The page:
19-21 You must test everything against the Gospel, but if it passes the test, do not discourage the Spirit or disdain prophecy. Hold fast to the good. Abstain from evil in every form.
19 The spirit do not quench [p]Or hinder. ,
20 prophecy do not disdain [q]Possibly reject, reject disdainfully. ;
21 but everything test, . . .
Notes on the Scripture
Paul tells the Thessalonian church — and us — to test everything against the Gospel. Although “everything” indicates a broad application, and the teaching may be extended to many areas of life, he specifically intends that they examine the truth of prophesy and utterances of the Spirit. His concern was false doctrine. Then, now, and for the entire history of Christianity, there have been teachers who make false statements about God and Christ. This passage tells us how to separate those we should believe from those we should reject: test it against the Gospel, i.e., the New Testament.
he passage from Ephesians, written later in his career, speaks directly to how we should examine and weigh judge statements of Christian doctrine: teachers, sermons, Bible commentary, books, radio and t.v. evangelism, etc. (Not to mention, Scriptural Notes on Daily Prayer!) In Ephesians 4:13-14, Paul shows the difference between a “mature” Christian, who knows what the Bible says and sticks to it, and a spiritual child, whose understanding and faith is subject to constant change based on two factors: First, events in one's life, and second, what one might hear or read, that makes any sort of claim about Christianity. And this second part includes the thoughts and opinions that one holds in one's own mind, for often the worst enemy of our faith is a belief that we cherish.
I constantly have communication, in person and by email, with people who will argue an idea that they have in their head is correct, no matter how many Bible passages I cite to them to the contrary and no matter how clear those passages are. People simply do not want to hear what they don't want to believe. The growing Christian will hear them and conform himself to God; those whose faith is dead will conform the Bible to say what they want it to say, or even say, “I don't agree.” It is symptomatic of a society in which one's self-fulfillment is considered the paramount goal, that people believe their opinion matters. God is not impressed by our opinions.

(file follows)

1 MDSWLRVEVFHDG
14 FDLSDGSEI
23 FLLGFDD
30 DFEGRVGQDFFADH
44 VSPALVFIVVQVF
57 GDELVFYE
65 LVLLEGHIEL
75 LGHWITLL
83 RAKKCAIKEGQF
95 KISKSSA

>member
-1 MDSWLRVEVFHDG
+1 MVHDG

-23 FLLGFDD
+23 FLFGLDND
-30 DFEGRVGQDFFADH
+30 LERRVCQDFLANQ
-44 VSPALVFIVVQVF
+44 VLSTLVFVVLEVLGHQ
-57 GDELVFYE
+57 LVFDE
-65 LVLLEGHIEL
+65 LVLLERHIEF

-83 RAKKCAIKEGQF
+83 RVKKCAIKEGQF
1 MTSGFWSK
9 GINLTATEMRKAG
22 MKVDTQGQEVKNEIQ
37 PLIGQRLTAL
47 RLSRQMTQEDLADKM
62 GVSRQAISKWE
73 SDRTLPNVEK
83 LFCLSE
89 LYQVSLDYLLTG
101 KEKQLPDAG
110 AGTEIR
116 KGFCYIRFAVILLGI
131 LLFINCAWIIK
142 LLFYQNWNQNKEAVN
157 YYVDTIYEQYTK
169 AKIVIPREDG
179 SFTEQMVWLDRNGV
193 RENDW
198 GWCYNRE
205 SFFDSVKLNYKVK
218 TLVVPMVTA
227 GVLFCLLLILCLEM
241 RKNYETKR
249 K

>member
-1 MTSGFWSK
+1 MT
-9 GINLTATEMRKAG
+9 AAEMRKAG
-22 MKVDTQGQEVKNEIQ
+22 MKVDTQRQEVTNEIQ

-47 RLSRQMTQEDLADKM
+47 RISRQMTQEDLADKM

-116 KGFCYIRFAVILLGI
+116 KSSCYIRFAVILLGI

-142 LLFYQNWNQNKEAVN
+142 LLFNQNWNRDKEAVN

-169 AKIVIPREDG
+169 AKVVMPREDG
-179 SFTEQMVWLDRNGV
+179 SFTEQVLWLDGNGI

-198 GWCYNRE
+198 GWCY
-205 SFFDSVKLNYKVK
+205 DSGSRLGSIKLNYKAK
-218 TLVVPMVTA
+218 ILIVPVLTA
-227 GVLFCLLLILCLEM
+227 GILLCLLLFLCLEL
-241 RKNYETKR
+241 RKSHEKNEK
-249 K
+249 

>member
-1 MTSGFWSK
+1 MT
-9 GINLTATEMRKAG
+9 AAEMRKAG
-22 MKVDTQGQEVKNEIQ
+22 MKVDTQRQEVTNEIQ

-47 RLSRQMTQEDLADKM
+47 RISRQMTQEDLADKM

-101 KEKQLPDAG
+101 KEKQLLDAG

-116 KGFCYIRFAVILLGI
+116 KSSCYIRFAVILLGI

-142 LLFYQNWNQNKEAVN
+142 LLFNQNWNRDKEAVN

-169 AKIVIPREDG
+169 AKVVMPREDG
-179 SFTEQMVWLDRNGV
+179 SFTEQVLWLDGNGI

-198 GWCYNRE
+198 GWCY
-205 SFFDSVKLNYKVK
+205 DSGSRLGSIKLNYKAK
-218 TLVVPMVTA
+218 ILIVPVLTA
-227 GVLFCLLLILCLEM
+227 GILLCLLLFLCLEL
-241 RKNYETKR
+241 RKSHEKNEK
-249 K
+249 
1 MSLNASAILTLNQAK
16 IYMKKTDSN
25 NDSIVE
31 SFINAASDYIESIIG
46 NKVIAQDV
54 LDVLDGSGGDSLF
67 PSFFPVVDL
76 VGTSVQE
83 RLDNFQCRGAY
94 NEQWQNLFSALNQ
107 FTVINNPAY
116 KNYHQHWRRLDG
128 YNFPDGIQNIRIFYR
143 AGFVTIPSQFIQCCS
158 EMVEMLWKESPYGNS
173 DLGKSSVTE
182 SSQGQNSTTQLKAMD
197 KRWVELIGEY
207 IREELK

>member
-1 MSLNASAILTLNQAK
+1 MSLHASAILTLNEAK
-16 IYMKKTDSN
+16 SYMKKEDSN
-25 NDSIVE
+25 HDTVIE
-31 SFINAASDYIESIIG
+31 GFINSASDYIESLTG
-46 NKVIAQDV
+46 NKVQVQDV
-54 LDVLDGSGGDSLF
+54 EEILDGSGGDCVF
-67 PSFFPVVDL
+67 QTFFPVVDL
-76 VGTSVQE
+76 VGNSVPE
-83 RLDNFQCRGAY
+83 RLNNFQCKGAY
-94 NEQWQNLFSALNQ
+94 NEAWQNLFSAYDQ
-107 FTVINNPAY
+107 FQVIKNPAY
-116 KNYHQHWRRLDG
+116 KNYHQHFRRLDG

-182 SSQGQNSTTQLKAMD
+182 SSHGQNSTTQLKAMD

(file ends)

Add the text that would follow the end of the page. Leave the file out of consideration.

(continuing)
Nobody gets the Bible perfectly correct; there is no person who is fully transparent to God's Word. Christ Himself taught us this: “Do not be called ‘teacher’, for you are brothers and you have only one teacher.” (Matthew 23:8)
When Paul tells us to test everything against the Gospel, we must take it to mean that if a statement about Christianity cannot be found from a fair and clear reading in the Bible, we must reject it. And whatever is taken from a fair and clear reading of the Bible we must accept. To reject the Bible is to reject Christ; and, using Paul's exact word — which is identical in English and Greek — both the statement and the person stating it are “anathema.” Cursed. This is one step from saying “damned to hell,” but does not foreclose the possibility of repentance and forgiveness. And it you doubt this is true — test it against the Scripture!
A Christian must read and know the Bible, in depth; otherwise, every time we hear something, we are forced to scramble through page after page trying to find statements pro and con something we have heard, or read, or thought. It is a very long and rather dense book, even if one only considers the New Testament. But a Christian who does not learn the Bible — a constant and ongoing process — is at the mercy of other peoples' opinions.